• AS Unit 1 - Global Challenges - 60%
• AS Unit 2 - Geographical Investigations - 40%
• A2 Unit 3 - Contested Planet - 60%
• A2 Unit 4 - Geographical Research - 40%

How can I help my daughter?


Encourage your daughter to become aware of her geographical position in the world, the UK and her locality.  Talk to your daughter about how their local environment changes throughout the year and encourage them to be aware of their surroundings.


Build on what they’ve learnt in KS1 and start to help them question how different environments attract different types of people. Purchase the ‘First News’ newspaper which will help students be aware of the world around them and current affair issues.


Students now learn to question and evaluate situations and apply reasoning to what they see happen in the world around them. It is important that they start to read papers, check the BBC news website and watch the news.  Websites such as BBC Bitesize offers lots of fun games and quiz which you could take with your daughter.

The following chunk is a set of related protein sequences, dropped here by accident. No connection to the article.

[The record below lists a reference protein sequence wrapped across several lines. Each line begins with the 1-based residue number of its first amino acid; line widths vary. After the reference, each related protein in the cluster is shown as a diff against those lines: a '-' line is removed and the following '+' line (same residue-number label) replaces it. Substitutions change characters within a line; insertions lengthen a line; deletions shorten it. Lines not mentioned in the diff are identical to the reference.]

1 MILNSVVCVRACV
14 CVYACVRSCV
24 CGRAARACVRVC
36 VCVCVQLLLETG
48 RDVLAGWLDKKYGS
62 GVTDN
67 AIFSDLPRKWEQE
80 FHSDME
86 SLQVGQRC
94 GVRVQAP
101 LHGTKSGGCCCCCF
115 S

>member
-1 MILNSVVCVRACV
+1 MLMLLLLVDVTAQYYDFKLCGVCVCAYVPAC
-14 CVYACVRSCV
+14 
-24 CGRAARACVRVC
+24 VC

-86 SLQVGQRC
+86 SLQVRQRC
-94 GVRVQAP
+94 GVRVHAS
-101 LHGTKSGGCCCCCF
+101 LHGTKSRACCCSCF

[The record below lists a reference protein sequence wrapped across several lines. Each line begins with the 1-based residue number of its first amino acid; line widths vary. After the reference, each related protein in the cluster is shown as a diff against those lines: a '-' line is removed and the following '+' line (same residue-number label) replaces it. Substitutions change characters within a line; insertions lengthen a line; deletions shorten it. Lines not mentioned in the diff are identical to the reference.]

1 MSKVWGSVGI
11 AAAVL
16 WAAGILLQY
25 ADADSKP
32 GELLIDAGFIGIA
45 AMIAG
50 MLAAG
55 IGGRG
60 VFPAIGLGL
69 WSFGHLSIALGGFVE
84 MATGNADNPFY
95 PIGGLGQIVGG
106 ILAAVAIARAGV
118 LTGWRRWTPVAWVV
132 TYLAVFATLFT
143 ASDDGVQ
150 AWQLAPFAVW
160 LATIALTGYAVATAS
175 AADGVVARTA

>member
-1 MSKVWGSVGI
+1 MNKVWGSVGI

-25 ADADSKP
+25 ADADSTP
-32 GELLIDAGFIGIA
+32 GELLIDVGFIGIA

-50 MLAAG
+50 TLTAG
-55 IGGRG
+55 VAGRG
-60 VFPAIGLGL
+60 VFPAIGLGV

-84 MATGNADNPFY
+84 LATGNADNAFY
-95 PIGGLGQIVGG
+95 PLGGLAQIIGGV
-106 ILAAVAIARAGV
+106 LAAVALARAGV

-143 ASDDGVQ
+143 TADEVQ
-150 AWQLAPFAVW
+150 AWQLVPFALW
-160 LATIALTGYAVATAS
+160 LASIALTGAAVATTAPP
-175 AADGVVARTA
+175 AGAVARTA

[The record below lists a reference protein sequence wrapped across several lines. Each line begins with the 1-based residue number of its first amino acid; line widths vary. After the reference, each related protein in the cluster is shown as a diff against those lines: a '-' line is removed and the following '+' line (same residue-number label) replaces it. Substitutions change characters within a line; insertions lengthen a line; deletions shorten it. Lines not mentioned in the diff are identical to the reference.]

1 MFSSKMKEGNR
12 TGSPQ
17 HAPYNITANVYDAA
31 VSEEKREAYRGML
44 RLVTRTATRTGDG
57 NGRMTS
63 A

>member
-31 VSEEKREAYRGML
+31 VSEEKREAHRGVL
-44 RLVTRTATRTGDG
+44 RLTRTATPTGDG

At GCSE level the students are now learning to make linkages between topics and worldly issues. They study plate tectonics in detail and it is essential that they are constantly up to date with world news. You can help your daughter look into the backgrounds of areas affected and help them make links between physical and social geography.
BBC Bitesize also has a dedicated geography section which can help your daughter consolidate her classroom learning with revision notes, videos and tests.

You can also use the AQA website to find key materials

The Student Room is also a good place for your daughter to discuss topics with other students online


At A-Level your daughter should now be constantly searching for understanding in every aspect of world development, politics and creation. You can help her to develop her skills by encouraging her to read newspapers like the ‘The Times’ or ‘The Guardian’, by watching with her political shows which relate to development or energy security. She needs to view the world around her and through research decide the reason behind the actions of governments and the impacts that has on others.

I would also recommend  you advise your daughter to become a member of the Royal Geographical Society as the experience of attending lectures in this wonderful facility will only help to instil a love for Geography even more.

Career progression

Geographers are highly valued in the world of work for their flexibility, initiative and ability to work independently. In the past students who have studied geography at university have gone on to work in many areas including management, journalism, education, urban and town planning, as well as leisure and tourism.

Trips  and Activities